- The Washington Times - Wednesday, May 21, 2003


Fans, singers hold vigil for Vandross

DETROIT — Fans and fellow singers held a candlelight vigil for rhythm-and-blues artist Luther Vandross, who’s recovering from a stroke.

Aretha Franklin, a friend of Mr. Vandross, organized Monday night’s event at the Little Rock Baptist Church.

“I felt he needed prayer, and he needed it now,” said Miss Franklin, who sang “Amazing Grace” for a crowd of 5,000.

Five weeks ago, Mr. Vandross was discovered in his New York apartment with the aftereffects of a stroke. He remains in the intensive-care unit of the Weill Cornell Medical Center of New York-Presbyterian Hospital.


Tear gas ends farmhouse standoff

MONTROSE — A man suspected of shooting a police officer after a weekend traffic stop holed himself up in a farmhouse, shot four other officers and kept dozens more at bay overnight before he was arrested yesterday morning, police said.

The standoff began late Monday when Scott Ennis, 29, barricaded himself in his two-story farmhouse after police tried to serve him with search and domestic-battery warrants, State Police Senior Trooper Jay Powers said.

As many as 60 officers surrounded the farmhouse and exchanged hundreds of gunshots with Mr. Ennis during the 13-hour standoff, Randolph County Prosecutor Earl Maxwell said. Mr. Ennis was arrested after state police lobbed tear gas inside.

Mr. Maxwell said Mr. Ennis had a bloody nose and was taken to Davis Memorial Hospital in Elkins, where he was in stable condition, a spokeswoman said.


Lawyer cites tape in bombing-case appeal

MONTGOMERY — An attorney for a former Klansman convicted of murdering four black girls in a civil rights era church bombing in Birmingham told an appeals court yesterday that FBI agents illegally taped Thomas Blanton Jr. talking about making the bomb.

John Robbins, seeking to overturn Blanton’s conviction in the Sixteenth Baptist Street Church bombing in 1963, also told the Alabama Court of Criminal Appeals that the law in 1964 did not allow eavesdropping to obtain evidence for use in a trial.

The “Kitchen Sink Tape” played a crucial role in Blanton’s conviction in the deadliest act of violence against the civil rights movement. In the recording, played for the jury, Blanton says, “We had the meeting to make the bomb.”


Study says eating fish helps fight depression

SAN FRANCISCO — Pregnant women might be able to lower their risk of becoming depressed before or after giving birth by eating fish, a study suggests.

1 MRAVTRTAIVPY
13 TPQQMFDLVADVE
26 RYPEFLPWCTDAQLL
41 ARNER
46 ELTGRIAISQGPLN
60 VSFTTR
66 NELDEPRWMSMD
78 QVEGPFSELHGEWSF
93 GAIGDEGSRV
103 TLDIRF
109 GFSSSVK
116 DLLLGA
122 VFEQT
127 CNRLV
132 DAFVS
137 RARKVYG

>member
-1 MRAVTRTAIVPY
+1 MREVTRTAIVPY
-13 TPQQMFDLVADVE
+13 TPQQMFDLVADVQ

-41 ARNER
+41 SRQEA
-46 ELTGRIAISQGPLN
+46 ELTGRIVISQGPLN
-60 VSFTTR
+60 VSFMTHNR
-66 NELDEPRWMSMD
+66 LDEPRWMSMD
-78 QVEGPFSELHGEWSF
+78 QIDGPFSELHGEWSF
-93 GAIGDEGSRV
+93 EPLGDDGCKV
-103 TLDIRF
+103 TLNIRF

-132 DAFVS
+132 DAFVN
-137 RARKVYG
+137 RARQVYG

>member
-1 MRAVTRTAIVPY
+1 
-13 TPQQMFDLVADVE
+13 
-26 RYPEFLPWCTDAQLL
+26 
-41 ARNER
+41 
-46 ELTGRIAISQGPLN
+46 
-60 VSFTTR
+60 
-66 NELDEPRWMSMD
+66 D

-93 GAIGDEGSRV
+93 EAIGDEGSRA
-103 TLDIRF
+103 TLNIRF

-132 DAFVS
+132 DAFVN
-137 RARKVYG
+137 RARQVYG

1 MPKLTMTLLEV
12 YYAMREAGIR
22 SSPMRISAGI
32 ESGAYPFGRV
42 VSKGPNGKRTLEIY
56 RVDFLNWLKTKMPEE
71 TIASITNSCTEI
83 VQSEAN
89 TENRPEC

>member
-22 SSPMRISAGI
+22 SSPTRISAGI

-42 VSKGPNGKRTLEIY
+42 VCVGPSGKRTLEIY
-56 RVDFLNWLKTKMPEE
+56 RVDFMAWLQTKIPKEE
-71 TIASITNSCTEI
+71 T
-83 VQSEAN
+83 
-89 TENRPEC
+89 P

That is because they will get nutrients called omega-3 fatty acids, which are found in seafood and are also available in fish-oil supplements, researchers say. Oily fish such as salmon, tuna, sardines and herring are especially rich in omega-3.

In an analysis of 11,721 British women, researchers found that the more omega-3 fatty acids a woman consumed in seafood during the third trimester, the less likely she was to show signs of major depression at that time and as long as eight months after the birth.


Estate-tax windfall adds to state revenue

NEW CASTLE — Although you can’t take it with you, Delaware is grateful for what you have to leave behind.

The state’s dismal budget picture brightened somewhat Monday, thanks in part to an unexpected estate-tax windfall of more than $23 million.

The windfall helped boost projected revenue for the fiscal year by almost $51 million over last month’s estimate, to $2.42 billion.

For fiscal 2004, which begins July 1, the Delaware Economic and Financial Advisory Council increased its revenue estimate by $24.2 million over April’s estimate, to $2.35 billion.

The $75 million revision, the third projected increase in as many months, prompted the Delaware Chamber of Commerce to call for a “fundamental reconsideration” of Gov. Ruth Ann Minner’s budget proposal.


Man sentenced for driving into mosque

TALLAHASSEE — A man who drove his pickup truck into a mosque and yelled anti-Muslim threats has been sentenced to more than two years in federal prison.

Charles Franklin, 41, pleaded guilty to the hate crime in November. U.S. District Judge Stephan Mickle sentenced Franklin to 27 months, crediting him with the 14 months he served since being arrested for the March 25, 2002, attack.

No one was injured in the crash, which occurred 30 minutes before evening prayers.

“What I did was wrong,” Franklin said at Monday’s sentencing.


Pioneer fighter pilot dies at 80

ATLANTA — Horace A. Bohannon, one of the nation’s first black fighter pilots, died last Wednesday of congestive heart failure. He was 80.

Mr. Bohannon trained with an elite corps of volunteers at Tuskegee, Ala., as part of a program set up by the Pentagon during World War II. The training was rigorous, with only 992 men graduating as Tuskegee Airmen, a fellow graduate said.

Mr. Bohannon often spoke to high school students about his experiences, especially during Black History Month.


Craig pressing for third federal judge

BOISE — Sen. Larry E. Craig, Idaho Republican, joined the state’s two federal judges in calling for a third federal judgeship.